* | available.png || true         |
 * | missing.png   || false        |
 */

//// Don't forget to create a test runner: 
//
//class ImageTests_ImageLoadingRunner: ImageTests_ImageLoadingRunnable {
//
//  func run(input: ImageTests_ImageLoadingInput) throws -> ImageTests_ImageLoadingOutput {
//      return ImageTests_ImageLoadingOutput(<#parameters#>)
//  }
//}

import XCTest

struct ImageTests_ImageLoadingInput {
    let name: String
}

struct ImageTests_ImageLoadingOutput: Equatable {
    let loaded: Bool
}

protocol ImageTests_ImageLoadingRunnable {
    func run(input: ImageTests_ImageLoadingInput) throws -> ImageTests_ImageLoadingOutput
}
class ImageTests_ImageLoadingTests: XCTestCase {

    var testRunner: ImageTests_ImageLoadingRunnable!

    override func setUp() {
        // MARK: Implement the ImageTests_ImageLoadingRunner() class!
        testRunner = ImageTests_ImageLoadingRunner()
    }

    func testImageLoading_row1() {
        let input = ImageTests_ImageLoadingInput(name: "available.png")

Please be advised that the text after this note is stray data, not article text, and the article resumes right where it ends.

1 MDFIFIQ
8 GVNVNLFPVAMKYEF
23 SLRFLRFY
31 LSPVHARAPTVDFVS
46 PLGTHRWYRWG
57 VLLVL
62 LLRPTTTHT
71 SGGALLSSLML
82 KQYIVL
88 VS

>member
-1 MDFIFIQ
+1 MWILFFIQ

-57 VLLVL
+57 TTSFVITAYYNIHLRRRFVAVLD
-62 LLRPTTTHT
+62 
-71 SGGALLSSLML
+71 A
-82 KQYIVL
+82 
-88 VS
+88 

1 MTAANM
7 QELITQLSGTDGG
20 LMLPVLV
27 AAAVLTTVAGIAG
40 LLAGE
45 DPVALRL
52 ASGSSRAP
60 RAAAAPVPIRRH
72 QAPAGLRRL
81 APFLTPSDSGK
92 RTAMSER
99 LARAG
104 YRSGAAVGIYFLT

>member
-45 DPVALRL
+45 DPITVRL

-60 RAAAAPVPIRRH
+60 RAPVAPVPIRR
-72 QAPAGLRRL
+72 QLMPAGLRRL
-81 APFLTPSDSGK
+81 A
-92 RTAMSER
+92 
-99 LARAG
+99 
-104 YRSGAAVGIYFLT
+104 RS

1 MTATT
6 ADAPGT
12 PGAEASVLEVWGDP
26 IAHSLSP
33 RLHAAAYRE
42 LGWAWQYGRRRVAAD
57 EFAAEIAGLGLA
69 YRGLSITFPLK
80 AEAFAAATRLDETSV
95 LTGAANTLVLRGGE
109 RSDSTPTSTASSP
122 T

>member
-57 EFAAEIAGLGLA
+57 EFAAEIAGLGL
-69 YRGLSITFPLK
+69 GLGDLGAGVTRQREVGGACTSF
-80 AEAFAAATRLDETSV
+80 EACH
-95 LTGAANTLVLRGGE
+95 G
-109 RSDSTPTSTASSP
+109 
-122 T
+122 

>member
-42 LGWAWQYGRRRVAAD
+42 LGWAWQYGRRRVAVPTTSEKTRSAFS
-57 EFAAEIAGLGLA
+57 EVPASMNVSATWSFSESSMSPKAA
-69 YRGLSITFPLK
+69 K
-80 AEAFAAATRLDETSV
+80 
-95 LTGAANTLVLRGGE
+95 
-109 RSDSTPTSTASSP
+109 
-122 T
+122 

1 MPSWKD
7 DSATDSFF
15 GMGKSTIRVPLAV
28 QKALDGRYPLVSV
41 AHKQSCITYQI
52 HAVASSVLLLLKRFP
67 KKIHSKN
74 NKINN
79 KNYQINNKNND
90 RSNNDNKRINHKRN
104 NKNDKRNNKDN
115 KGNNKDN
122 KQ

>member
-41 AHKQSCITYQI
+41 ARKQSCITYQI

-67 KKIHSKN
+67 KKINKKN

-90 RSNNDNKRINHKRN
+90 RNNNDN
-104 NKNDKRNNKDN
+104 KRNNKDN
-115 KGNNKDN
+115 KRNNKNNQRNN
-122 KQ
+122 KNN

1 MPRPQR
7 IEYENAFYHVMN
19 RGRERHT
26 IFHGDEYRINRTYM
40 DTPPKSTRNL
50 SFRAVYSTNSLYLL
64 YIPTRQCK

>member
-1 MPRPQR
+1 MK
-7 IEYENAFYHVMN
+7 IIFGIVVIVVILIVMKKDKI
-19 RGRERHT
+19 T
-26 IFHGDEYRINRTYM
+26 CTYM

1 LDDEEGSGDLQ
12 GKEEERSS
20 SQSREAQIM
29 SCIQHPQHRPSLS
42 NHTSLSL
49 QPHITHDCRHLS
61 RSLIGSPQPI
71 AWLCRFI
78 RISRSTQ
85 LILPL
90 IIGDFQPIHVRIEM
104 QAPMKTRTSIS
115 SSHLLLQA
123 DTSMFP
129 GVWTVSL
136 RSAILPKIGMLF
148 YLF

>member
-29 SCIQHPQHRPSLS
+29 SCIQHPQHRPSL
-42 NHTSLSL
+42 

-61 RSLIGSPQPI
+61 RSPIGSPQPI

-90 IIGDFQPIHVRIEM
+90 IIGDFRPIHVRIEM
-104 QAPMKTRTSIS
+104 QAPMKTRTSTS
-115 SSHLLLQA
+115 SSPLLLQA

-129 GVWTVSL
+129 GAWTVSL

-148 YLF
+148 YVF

let expected = ImageTests_ImageLoadingOutput(loaded: true)
        let result = try! testRunner.run(input: input)
        XCTAssertEqual(expected, result)
    }

    func testImageLoading_row2() {
        let input = ImageTests_ImageLoadingInput(name: "missing.png")
        let expected = ImageTests_ImageLoadingOutput(loaded: false)
        let result = try! testRunner.run(input: input)
        XCTAssertEqual(expected, result)
    }

}

func == (lhs: ImageTests_ImageLoadingOutput, rhs: ImageTests_ImageLoadingOutput) -> Bool {
    return
        lhs.loaded == rhs.loaded
}

Write your test runner:

// User generated file. Put your test runner implementation here.
class ImageTests_ImageLoadingTestRunner: ImageTests_ImageLoadingTestRunnable {